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Biographical Review: Greene, Schoharie and Schenectady Counties, New York
John M. Conover

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[This information is from pp. 117-118 of Biographical Review Volume XXXIII: Containing Life Sketches of Leading Citizens of Greene, Schoharie and Schenectady Counties, New York (Boston: Biographical Review Publishing Company, 1899). It is in the collection of the Grems-Doolittle Library of the Schenectady County Historical Society at 920 BIO.]

John M. Conover, a descendant of an old Dutch family of repute and a representative farmer of Duanesburg, Schenectady County, N. Y., was born in Glen, Montgomery County, this State, December 26, 1839, son of George W. and Sarah M. (Radley) Conover. The father was born in Florida, N. Y., in 1812, and the mother was born in the same town in 1818. The name was originally Van Couwenhoven, aid was shortened to its present form prior to the birth of the great-grandfather of the subject of this sketch. Its bearers were prominent among the early Dutch families, and contemporaneous with the Van Rensselaers, Van Beekmans, and other Knickerbockers. The immigrant progenitor was one Wolfret Garretson Van Couwenhoven, who came from Amersfoort, in the province of Utrecht, in 1630, and settled in Rensselaerwyck. He was employed by the Van Rensselaers as superintendent of farms for six years; and in June, 1636, he with others purchased a large tract of land at the western end of Long Island. His sons were: Gerrit, Jacob, Derrick, Peter, and John.

Cornelius V. Couwenhoven, the great-great-grandfather of Mr. Conover of Duanesburg, was born in 1710, and died in 1804. He had seven children; namely, John, William, Peter, Jacob, Jane, Abraham, and Isaac, the great-grandfather. Isaac Conover was born February 11, 1759. He served as a soldier in the Continental army during the Revolutionary War, and died September 21, 1845, leaving several children, among others Marcus, the grandfather, who was born in New Jersey, October 11, 1786. Marcus Conover was an early settler in Florida, N. Y., where he engaged in farming, and was a leading resident of that town. His last days were spent in Illinois, and he died in June, 1844. He married Sarah L. Schuyler, who was born February 19, 1794, and died in June, 1845.

George W. Conover, son of Marcus, was reared in Florida, N. Y., and received his business training as clerk for his uncle, John J. Schuyler. Later he was admitted to partnership, and for several years the firm carried on a general store in Amsterdam, N. Y. Relinquishing business on account of failing health, he took a protracted journey by team with Funis [Tunis?] I. Van Derveer, through Pennsylvania, Ohio, Indiana, and Illinois, passing through Chicago when it was but a village, and driving as far West as the Mississippi River. He returned to his native State in the same manner, much benefitted in health, and, resuming mercantile business in Auriesville, Montgomery County, he remained there until 1850. Selling his store, he invested in real estate both in this State and the West, and, purchasing in 1859 the farm in Duanesburg, which his son now owns, he devoted the rest of his active period to agricultural pursuits. In politics he originally acted with the Whigs, and with the majority of that element he went into the ranks of the Republican party at its formation. George W. Conover died in 1894. On March 13, 1839, he married Sarah M. Radley, daughter of John P. and Anna (Clayton) Radley, of Florida, N. Y. Her grandfather, Philip Radley, was an early settler in that town, and he lived to reach a good old age. The Radley farm was inherited by John P. Radley, who occupied it until his death, which occurred November 27, 1862, his wife having died March 22, 1855. Mrs. Sarah Conover is still living, and resides at the homestead near the Scotch church. She reared but one son, John M., the subject of this sketch.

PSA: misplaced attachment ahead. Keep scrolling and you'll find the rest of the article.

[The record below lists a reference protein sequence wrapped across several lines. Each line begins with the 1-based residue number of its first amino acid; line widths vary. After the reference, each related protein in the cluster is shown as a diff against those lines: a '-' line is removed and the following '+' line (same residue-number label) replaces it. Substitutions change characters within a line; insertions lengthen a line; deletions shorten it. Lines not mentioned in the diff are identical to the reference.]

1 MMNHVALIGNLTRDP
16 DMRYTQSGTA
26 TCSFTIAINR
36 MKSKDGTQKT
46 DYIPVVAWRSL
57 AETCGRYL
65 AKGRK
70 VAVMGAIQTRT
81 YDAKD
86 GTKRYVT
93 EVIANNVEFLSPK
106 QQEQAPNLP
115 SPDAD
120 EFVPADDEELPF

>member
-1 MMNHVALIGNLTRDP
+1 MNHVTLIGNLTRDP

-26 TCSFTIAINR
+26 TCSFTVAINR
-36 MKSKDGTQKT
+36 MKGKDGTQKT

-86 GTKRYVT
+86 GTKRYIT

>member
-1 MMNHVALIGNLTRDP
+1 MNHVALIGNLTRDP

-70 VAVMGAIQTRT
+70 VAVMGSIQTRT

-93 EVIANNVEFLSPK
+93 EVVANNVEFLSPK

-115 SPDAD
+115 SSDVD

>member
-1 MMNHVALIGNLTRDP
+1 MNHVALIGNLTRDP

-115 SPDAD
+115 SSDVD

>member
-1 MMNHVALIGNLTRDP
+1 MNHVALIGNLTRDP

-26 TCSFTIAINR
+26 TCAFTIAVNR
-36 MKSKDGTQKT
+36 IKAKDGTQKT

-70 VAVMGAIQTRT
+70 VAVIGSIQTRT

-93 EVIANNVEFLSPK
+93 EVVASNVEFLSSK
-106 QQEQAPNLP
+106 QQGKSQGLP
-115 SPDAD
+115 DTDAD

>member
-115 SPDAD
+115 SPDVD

John M. Conover was reared and educated in Glen. At the age of twenty-one he became associated with his father in carrying on the home farm, and after his father's death the farm fell to his possession. It is one of the best pieces of agricultural property in the neighborhood. He grows all kinds of grain, cuts a large quantity of hay annually, raises some excellent cattle and horses, and displays good judgment in all his undertakings. His residence and outbuildings are exceedingly desirable.

On October 5, 1864, Mr. Conover married for his first wife Anna B. Van Vechten, who was born in Florida, N. Y., December 6, 1845. She died March 12, 1884, leaving three children, namely: Archie R., born September 23, 1866; Mabel, born May 13, 1874; and Edna, born May 20, 1877. Archie R. Conover, who was graduated from Union College in 1889, is now a lawyer in Amsterdam. He married Jessie Dougall, and has one daughter, Marion. Mabel is the wife of the Rev. F. W. McKee, pastor of the historic Scotch (or United Presbyterian) Church, Florida, N. Y.; and Edna is unmarried. On March 25, 1890, Mr. Conover married for his second wife Mary E. Smeallie, who was born in Princetown, N. Y., February 19, 1846, daughter of John and Jane (Milmine) Smeallie, the former of whom was a native of that place. Both parents were born in 1816.

Politically, Mr. Conover is a Republican. He has inherited many of the sterling characteristics of his race, whose thrifty and industrious habits made possible the development of the vast resources and wealth for which the Empire State has long been noted, and he has every reason to be proud of his origin. He is a member of the United Presbyterian Church of Florida, N. Y.

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